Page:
Get Smart about the holiday blues

by Cyle Talley

Festivus got you stress-tivused? Christmas crushing your vibe? Hanukkah haranguing ya? Let psychologist Emily Ragsdale, of EL Ragsdale Psychology, tell you a bit about why you’re feeling that way, and what you can do about it.

Winter and weather have finally arrived. How do they impact people?With the days being shorter, with there being less sunlight, and it being cold, people generally don’t have as much physical activity, or the desire to be outside, really. That can definitely have a negative impact on people and gives them a greater negative effectivity. Things get harder, emotions are more on the negative end of the spectrum. People are more sluggish and down in the dumps. I think it can be pretty individualized. It can be an increase in depression, or feeling sad. Not having the energy or interest in doing things is a part of it as well. The counterpart to that, but also super related, is anxiety. Feeling almost like keyed up or more anxious. Anxiety and depression are very closely tied and it can often be difficult to tease apart which one is which or if it’s both.

What are the “holiday blues”? Are they different than seasonal affective disorder?The stress that holidays can put on families financially, the sense of expectations that either aren’t being fulfilled or aren’t being fulfilled to the degree that we’d want. Seasonal affective disorder is more cyclical and happens every year, or every changing of the season. The holidays bring a lot with them, and it might be splitting really fine hairs, but seasonal affective disorder and the holiday blues are separate things.

Whoa, wait. SAD can happen at each turn of the season?I have actually encountered a couple of people for whom any change in the season or a change in weather can bring on different difficulties. They have to work to adjust to a new way of being, and so it’s not strictly winter, although that does seem to be the most common. Summer probably doesn’t impact most people in a negative way [laughs] but changing from summer into fall and having things start to die and change can bring on different emotions.

In the end, coping is different for everyone, but are there some baseline strategies?It seems like the most global one would be self-care. I don’t know if it’s a Western cultural thing or not, but it seems like we often have a hard time embracing the idea of self-care, of putting yourself and your needs first rather than taking care of someone else, which is what we’re raised to do. But really, we do need to take care of ourselves in order to be available to take care of anyone or anything else. Doing things as basic as making sure that you’re eating healthy and getting enough sleep. You ought to have some sort of physical activity each day. Also, the ability to say “No” can be huge. Not taking on a million responsibilities and committing yourself to 10 different things when what you really need to do is have some quiet time and maybe read a good book that has no other purpose besides that you enjoy it, or watch a movie when what you really need to be doing is clean the house. It’s important to take care of yourself, to feed your soul. It seems like the holidays can come with a lot of different struggles for different people. One of those is feeling really lonely, or being acutely aware of the fact that some relationships that you used to have aren’t there anymore due to death, loss, moving, any number of reasons. Intentionally reaching out, being with people that help to foster healthy relationships can be really important.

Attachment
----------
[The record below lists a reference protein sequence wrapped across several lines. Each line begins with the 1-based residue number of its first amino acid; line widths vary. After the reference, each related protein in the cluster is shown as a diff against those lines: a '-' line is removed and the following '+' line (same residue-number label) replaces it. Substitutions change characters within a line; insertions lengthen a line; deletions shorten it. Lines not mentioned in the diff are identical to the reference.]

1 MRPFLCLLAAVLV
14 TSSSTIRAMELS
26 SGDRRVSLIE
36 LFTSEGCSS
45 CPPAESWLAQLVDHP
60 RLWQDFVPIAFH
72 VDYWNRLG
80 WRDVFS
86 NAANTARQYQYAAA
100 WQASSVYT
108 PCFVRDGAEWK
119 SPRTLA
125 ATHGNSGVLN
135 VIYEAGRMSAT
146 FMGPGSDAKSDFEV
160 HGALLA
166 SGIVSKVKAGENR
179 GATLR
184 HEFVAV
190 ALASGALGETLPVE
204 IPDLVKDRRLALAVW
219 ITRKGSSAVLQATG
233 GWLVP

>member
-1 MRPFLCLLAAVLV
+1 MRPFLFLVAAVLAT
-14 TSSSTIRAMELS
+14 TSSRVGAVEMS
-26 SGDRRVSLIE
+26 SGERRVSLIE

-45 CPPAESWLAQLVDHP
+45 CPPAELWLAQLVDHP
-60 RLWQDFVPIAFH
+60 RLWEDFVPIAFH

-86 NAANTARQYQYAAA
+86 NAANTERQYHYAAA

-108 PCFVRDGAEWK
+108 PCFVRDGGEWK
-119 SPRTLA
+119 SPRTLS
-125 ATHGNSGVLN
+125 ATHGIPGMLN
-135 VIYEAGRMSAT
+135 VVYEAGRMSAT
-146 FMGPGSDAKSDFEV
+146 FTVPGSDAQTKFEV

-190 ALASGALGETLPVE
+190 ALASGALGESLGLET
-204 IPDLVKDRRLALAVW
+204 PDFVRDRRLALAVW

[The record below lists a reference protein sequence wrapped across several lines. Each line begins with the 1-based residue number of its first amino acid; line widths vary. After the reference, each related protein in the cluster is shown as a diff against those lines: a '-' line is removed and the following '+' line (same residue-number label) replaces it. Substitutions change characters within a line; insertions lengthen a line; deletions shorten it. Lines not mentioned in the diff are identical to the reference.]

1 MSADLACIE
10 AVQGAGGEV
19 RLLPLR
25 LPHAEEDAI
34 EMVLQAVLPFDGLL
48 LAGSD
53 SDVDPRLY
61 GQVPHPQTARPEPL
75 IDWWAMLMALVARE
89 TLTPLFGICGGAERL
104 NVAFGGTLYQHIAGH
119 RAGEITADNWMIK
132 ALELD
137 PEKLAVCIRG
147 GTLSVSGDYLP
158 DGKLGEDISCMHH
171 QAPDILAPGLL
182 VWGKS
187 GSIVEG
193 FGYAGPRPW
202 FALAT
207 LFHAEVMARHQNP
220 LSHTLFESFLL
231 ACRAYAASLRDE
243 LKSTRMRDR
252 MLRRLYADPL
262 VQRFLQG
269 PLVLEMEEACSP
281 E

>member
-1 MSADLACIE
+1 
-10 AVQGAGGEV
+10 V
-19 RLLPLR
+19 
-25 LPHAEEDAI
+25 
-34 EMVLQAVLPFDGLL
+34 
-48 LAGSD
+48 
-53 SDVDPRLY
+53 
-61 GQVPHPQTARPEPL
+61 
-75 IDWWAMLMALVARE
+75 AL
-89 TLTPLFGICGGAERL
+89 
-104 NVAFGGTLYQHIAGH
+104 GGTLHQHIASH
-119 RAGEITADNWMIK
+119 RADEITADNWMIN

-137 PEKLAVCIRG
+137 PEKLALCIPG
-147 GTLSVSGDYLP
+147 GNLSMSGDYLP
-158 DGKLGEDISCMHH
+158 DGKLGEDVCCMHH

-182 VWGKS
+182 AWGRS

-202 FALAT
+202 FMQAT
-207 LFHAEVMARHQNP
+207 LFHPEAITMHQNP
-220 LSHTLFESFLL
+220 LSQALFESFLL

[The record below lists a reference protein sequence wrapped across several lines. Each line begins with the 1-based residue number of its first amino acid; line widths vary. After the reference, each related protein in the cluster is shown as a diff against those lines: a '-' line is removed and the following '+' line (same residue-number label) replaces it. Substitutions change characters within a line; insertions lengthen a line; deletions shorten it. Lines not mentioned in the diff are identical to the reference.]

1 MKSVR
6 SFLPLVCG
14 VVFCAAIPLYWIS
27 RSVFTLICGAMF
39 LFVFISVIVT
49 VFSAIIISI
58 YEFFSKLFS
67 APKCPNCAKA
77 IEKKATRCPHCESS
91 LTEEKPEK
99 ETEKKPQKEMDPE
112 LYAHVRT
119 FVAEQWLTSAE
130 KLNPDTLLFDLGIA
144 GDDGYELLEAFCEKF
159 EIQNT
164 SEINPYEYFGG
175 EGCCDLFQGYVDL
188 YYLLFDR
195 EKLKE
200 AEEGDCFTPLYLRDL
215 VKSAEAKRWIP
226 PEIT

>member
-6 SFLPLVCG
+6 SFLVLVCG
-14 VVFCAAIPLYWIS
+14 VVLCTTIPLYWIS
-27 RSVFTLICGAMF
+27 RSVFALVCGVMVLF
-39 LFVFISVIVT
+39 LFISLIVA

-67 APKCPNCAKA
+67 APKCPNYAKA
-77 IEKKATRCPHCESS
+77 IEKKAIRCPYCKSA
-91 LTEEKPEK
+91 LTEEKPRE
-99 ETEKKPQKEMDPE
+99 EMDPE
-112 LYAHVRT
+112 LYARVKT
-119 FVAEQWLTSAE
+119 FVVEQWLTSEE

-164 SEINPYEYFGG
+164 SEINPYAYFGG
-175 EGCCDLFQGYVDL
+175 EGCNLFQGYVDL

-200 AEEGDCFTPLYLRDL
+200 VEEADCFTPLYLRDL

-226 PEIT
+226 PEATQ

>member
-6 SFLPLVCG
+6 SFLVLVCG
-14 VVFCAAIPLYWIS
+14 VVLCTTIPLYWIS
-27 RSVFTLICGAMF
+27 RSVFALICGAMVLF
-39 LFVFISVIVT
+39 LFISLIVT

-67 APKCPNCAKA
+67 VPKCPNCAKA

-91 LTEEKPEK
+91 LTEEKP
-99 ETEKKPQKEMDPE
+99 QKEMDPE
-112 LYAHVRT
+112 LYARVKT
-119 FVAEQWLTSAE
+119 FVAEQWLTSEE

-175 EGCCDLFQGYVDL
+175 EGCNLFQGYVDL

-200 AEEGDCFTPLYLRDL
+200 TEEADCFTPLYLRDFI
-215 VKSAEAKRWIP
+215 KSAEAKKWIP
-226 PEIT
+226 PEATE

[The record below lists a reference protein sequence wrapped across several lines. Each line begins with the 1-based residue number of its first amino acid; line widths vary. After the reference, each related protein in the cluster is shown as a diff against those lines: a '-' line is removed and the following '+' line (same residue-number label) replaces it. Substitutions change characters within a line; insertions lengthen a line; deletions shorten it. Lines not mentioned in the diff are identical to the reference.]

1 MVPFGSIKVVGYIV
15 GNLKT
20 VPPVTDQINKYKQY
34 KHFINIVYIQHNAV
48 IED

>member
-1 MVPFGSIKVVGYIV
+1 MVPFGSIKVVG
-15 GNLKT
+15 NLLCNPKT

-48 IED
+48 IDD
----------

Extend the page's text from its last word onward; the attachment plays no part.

But it’s go time! How do we self-care in the midst of the crazy?!One of my mentors once told me, “When you’re in a hurry, slow down.” I try to incorporate that into my life by intentionally slowing down. Say you’re feeling rushed, but you’re standing in line at the grocery store in the 15 items or less checkout counter and the person in front of you has 50 items. Let it go! You’ll get through as quickly as possible and being upset or annoyed by it isn’t going to serve anyone, especially you, because you’ll likely be in a bad mood – and maybe for the rest of the day. Take a deep breath. Relax. It’ll all happen when it happens. You’ll get through. Intentionally slowing down, not getting upset when someone rushes past and bumps into you, or when you’ve committed to 10 parties and you’re rushing around like crazy – just slow down. It’ll be OK.

Cyle Talley is the master of the hurry-up-slow-down. He just Nama-stays the hell out of all of the stores until an hour before they close. If there’s something you’d like to GET SMART about, email him at: [email protected]

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